Facebook users in Australia can now buy tickets without having to leave the platform after the social media giant linked up with Eventbrite.

Eventbrite said last month that its ground-breaking partnership with Facebook, which is already available in the UK and US, has helped event organisers to double ticket sales.

According to Cim News Magazine, events published through Facebook pages in the US are driving two times more ticket sales and registrations than events that redirected out of Facebook to a ticketing page.

“Facebook’s apps are some of the most-used in the world, and meeting consumers where they are already spending a significant amount of their time online is vital for providing a seamless user experience,” said Eventbrite Australia general manager Phil Silverstone.

“By introducing a distributed commerce model into Australia’s ticketing landscape, Eventbrite is marking a line in the sand that signals a fundamental shift in the industry.

“We’re bringing an openness to the market that puts the customer at its core: we’re helping event organisers sell more tickets by making them available to purchase where their audiences already are.”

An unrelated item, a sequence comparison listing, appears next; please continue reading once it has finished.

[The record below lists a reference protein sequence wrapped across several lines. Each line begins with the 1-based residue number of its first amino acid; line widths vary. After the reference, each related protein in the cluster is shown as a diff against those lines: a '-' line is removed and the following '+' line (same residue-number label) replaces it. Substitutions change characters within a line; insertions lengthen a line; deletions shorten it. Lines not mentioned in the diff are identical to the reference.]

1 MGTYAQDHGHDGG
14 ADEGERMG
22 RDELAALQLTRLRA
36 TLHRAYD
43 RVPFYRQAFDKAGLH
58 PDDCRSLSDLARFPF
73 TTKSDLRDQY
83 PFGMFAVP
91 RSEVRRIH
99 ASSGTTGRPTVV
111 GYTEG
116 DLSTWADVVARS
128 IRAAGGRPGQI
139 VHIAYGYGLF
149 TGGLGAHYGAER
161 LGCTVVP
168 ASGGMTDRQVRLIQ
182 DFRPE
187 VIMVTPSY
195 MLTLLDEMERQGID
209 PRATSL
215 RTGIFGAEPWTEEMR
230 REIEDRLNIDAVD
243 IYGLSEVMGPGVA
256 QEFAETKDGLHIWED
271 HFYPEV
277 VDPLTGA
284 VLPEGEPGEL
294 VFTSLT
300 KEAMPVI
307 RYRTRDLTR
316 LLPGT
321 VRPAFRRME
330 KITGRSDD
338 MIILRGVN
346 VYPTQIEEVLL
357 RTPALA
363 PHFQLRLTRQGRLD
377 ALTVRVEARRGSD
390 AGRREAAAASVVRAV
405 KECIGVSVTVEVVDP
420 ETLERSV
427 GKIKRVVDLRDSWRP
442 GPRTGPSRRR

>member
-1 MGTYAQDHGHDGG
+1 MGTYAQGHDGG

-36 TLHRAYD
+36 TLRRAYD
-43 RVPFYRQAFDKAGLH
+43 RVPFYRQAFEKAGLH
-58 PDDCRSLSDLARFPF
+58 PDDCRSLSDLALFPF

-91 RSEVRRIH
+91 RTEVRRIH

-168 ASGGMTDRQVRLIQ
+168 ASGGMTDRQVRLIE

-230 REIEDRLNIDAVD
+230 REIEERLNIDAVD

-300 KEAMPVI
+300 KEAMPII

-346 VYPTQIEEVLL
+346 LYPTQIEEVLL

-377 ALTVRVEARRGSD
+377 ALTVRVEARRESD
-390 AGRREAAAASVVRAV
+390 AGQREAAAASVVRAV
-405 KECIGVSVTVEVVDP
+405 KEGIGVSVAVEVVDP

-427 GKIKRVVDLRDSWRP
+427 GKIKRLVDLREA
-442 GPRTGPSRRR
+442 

The company said that 500,000 events have been published to Facebook since it began its distributed commerce strategy, which was trialled in the US last year, and a surge in sales has been evident.

“With less hoops for consumers to jump through when buying a ticket  — multiple pages, new windows and forms to fill in —  people are far less likely to abandon their order, reducing drop-off and increasing organiser revenue,” a Facebook spokesperson said.

In addition, Eventbrite has recently partnered with Spotify, the music streaming service, to integrate and promote its concerts and music festival tickets.

With the new integration, Spotify listeners can complete their ticket purchase on Eventbrite in two quick taps.

According to Eventbrite, every additional step costs 10 per cent in conversion on average, and with this checkout method, the company expects to reduce overall drop-off and dramatically increase ticket sales for artists and promoters.